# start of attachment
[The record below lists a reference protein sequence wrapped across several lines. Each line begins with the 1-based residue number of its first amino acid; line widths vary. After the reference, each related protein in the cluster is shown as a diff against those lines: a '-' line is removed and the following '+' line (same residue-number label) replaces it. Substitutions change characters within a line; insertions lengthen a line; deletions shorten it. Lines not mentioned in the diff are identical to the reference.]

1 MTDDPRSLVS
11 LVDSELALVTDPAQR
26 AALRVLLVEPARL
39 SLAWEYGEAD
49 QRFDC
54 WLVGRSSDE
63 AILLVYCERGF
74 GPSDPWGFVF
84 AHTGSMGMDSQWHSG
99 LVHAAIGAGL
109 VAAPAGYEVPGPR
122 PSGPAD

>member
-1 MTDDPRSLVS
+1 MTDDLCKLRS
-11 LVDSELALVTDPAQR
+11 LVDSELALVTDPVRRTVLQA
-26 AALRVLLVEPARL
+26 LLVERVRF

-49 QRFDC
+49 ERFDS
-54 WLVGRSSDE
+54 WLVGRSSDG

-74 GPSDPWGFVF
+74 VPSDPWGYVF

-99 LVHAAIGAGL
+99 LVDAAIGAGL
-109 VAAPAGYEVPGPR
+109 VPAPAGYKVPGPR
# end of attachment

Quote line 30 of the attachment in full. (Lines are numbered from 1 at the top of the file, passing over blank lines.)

+109 VPAPAGYKVPGPR